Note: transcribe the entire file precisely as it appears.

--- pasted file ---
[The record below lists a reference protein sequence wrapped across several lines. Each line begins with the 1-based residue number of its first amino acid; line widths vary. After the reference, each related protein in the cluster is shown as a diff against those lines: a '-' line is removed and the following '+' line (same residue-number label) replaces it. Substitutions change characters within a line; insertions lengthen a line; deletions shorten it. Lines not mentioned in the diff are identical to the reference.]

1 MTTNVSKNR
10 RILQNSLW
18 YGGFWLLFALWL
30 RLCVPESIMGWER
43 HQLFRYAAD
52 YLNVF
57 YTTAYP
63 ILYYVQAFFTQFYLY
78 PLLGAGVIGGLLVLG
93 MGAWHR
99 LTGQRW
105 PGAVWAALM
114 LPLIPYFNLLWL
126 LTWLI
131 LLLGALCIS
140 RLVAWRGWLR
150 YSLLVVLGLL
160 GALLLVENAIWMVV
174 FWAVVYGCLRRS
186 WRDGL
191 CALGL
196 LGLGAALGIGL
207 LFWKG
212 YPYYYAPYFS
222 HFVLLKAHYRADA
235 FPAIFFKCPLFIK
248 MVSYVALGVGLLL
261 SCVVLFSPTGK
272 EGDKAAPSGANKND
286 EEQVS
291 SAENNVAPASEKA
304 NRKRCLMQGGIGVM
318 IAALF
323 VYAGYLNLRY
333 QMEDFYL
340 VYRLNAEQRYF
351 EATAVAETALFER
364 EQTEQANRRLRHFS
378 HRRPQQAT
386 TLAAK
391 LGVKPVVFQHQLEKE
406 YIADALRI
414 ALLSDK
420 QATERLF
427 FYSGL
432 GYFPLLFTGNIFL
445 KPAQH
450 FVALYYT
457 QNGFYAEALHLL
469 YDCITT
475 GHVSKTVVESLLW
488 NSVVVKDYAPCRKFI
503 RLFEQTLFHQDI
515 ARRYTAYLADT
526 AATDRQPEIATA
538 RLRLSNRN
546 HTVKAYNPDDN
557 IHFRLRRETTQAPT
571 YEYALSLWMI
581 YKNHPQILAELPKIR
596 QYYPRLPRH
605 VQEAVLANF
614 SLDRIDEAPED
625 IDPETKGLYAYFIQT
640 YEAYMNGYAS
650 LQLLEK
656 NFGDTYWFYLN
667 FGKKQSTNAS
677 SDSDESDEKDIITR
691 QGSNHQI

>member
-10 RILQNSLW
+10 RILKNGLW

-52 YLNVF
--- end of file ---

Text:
[The record below lists a reference protein sequence wrapped across several lines. Each line begins with the 1-based residue number of its first amino acid; line widths vary. After the reference, each related protein in the cluster is shown as a diff against those lines: a '-' line is removed and the following '+' line (same residue-number label) replaces it. Substitutions change characters within a line; insertions lengthen a line; deletions shorten it. Lines not mentioned in the diff are identical to the reference.]

1 MTTNVSKNR
10 RILQNSLW
18 YGGFWLLFALWL
30 RLCVPESIMGWER
43 HQLFRYAAD
52 YLNVF
57 YTTAYP
63 ILYYVQAFFTQFYLY
78 PLLGAGVIGGLLVLG
93 MGAWHR
99 LTGQRW
105 PGAVWAALM
114 LPLIPYFNLLWL
126 LTWLI
131 LLLGALCIS
140 RLVAWRGWLR
150 YSLLVVLGLL
160 GALLLVENAIWMVV
174 FWAVVYGCLRRS
186 WRDGL
191 CALGL
196 LGLGAALGIGL
207 LFWKG
212 YPYYYAPYFS
222 HFVLLKAHYRADA
235 FPAIFFKCPLFIK
248 MVSYVALGVGLLL
261 SCVVLFSPTGK
272 EGDKAAPSGANKND
286 EEQVS
291 SAENNVAPASEKA
304 NRKRCLMQGGIGVM
318 IAALF
323 VYAGYLNLRY
333 QMEDFYL
340 VYRLNAEQRYF
351 EATAVAETALFER
364 EQTEQANRRLRHFS
378 HRRPQQAT
386 TLAAK
391 LGVKPVVFQHQLEKE
406 YIADALRI
414 ALLSDK
420 QATERLF
427 FYSGL
432 GYFPLLFTGNIFL
445 KPAQH
450 FVALYYT
457 QNGFYAEALHLL
469 YDCITT
475 GHVSKTVVESLLW
488 NSVVVKDYAPCRKFI
503 RLFEQTLFHQDI
515 ARRYTAYLADT
526 AATDRQPEIATA
538 RLRLSNRN
546 HTVKAYNPDDN
557 IHFRLRRETTQAPT
571 YEYALSLWMI
581 YKNHPQILAELPKIR
596 QYYPRLPRH
605 VQEAVLANF
614 SLDRIDEAPED
625 IDPETKGLYAYFIQT
640 YEAYMNGYAS
650 LQLLEK
656 NFGDTYWFYLN
667 FGKKQSTNAS
677 SDSDESDEKDIITR
691 QGSNHQI

>member
-10 RILQNSLW
+10 RILKNGLW

-52 YLNVF